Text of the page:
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If you aren’t propagating fresh herbs on your windowsill, you’re missing out and probably spending money you don’t need to spend at the grocery store. Regrowing your own herbs is a great way to save money, and nothing beats having fresh herbs handy whenever you need them. Even in winter.
Lemongrass is a fun herb to keep on hand. It’s great for Asian dishes, and it’s not hard to propagate. Simply place a fresh lemongrass stalk with roots in a glass of water. Make sure it sits in a sunny window with plenty of light. Once the roots are established, you can transplant it into a larger container or garden bed.
Parsley is a basic herb you should always have on hand. It’s incredibly easy to grow with minimal effort. Unlike some plants, parsley is easy to keep under control in larger beds. If you want to propagate it, simply snip a cutting and place it in a jar of water – within 1 to 2 weeks, you’ll have roots ready to replant.
To propagate dill, you’ll want to take a cutting that is at least 4 to 6 inches in length. Cut just below the node. (The point in the stem that the leaves and other stems grow from.) Remove the lower leaves and place the stem water, making sure the nodes are underwater. You’ll see roots in about 1 week. Do not keep in direct sun.
Mint is prolific. It’s one of the easiest plants to grow and one of the hardest to contain. For that reason, you’ll always want to contain it in a manageable container instead of directly in the ground, where it can quickly spread and take over. Place your cutting in a jar of water and wait 1 to 2 weeks for the roots to grow.
Make sure you have at least an inch or two of stem you can sink into a jar of water. In a brightly lit window, roots will sprout in one to two weeks.
Once you have cut a stem from the plant, remove any lower leaves and put it in water. Roots will grow in 1 to 2 weeks.
Here again, a simple cutting placed in water will grow roots. However, sage takes a bit longer. You’ll have to wait 2 to 3 weeks for proper roots to fully sprout.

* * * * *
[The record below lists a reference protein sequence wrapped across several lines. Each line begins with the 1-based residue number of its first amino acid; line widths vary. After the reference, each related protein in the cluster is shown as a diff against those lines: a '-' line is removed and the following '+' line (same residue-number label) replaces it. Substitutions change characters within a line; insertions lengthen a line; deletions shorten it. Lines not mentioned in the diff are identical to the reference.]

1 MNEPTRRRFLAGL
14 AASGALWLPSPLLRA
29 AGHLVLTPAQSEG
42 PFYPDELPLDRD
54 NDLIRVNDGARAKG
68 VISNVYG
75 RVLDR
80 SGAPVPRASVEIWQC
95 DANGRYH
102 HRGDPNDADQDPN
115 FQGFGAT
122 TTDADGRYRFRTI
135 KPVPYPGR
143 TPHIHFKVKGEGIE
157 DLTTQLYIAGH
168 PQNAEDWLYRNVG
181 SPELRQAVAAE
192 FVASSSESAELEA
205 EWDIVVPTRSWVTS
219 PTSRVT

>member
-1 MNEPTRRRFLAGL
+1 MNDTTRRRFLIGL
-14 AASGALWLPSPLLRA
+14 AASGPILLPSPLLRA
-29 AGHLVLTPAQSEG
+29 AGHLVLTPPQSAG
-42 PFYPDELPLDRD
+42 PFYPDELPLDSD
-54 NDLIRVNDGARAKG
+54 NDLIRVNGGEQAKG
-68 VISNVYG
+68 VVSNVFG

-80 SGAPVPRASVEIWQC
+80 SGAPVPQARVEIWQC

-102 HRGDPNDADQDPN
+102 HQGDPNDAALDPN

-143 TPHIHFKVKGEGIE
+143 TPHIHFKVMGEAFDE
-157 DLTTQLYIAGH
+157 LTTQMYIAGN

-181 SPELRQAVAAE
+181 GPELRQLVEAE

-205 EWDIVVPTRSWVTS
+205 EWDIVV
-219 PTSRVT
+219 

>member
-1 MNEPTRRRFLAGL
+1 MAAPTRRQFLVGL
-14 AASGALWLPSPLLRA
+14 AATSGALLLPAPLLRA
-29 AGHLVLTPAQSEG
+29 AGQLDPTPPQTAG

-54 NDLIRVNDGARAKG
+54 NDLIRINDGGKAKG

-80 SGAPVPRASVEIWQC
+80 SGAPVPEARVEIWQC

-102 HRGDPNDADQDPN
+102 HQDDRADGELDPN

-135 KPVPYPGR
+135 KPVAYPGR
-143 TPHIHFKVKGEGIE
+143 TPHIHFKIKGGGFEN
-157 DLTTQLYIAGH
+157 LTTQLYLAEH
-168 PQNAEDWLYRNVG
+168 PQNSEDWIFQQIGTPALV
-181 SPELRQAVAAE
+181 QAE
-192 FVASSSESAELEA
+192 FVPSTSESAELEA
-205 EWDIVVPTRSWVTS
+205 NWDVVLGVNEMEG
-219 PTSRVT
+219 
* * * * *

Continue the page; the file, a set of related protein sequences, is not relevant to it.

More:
Just like oregano, you’ll want to remove any lower leaves from the stem you cut off the plant. Place in water and wait 1 to 2 weeks for roots.
Rosemary will take the longest to grow roots at 2 to 4 weeks. It’s a heartier plant and can be planted almost anywhere once you have roots. Place the cutting in a container with enough water to submerge the lower portion of the stem.
10. Lemon Balm
Lemon balm tends to be quite easy to propagate. Roots will take about 1 to 2 weeks to grow to a length long enough to plant in soil.
Stevia also takes about 1 to 2 weeks to grow roots long enough for planting. And once you have this plant, it’s a great way to sweeten any number of dishes.
Cilantro requires more frequent water changes. Change water every 3-4 days, and you’ll have healthy roots in 1 to 2 weeks.
As with cilantro, you’ll want to frequently change the water for your chives and keep them in an indirect but sunny spot. You’ll have roots in 1 to 2 weeks.
14. The Cutting
Take a 4-6 inch cutting from a healthy plant just below a leaf node (where the leaves emerge).
15. Leaf Removal
Remove the lower leaves, leaving a few leaves at the top.
Place the cutting in a glass or jar of water, ensuring that the stem is submerged, but the leaves are above the waterline.
Keep the cutting in a well-lit spot, but avoid direct sunlight.
Change the water every few days to prevent it from becoming stagnant. It should be clear, not brown or muddled.
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Make this Miracle Grow Water with kitchen scraps, and watch your plants grow, grow, grow!
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This originally appeared on The Gracious Pantry.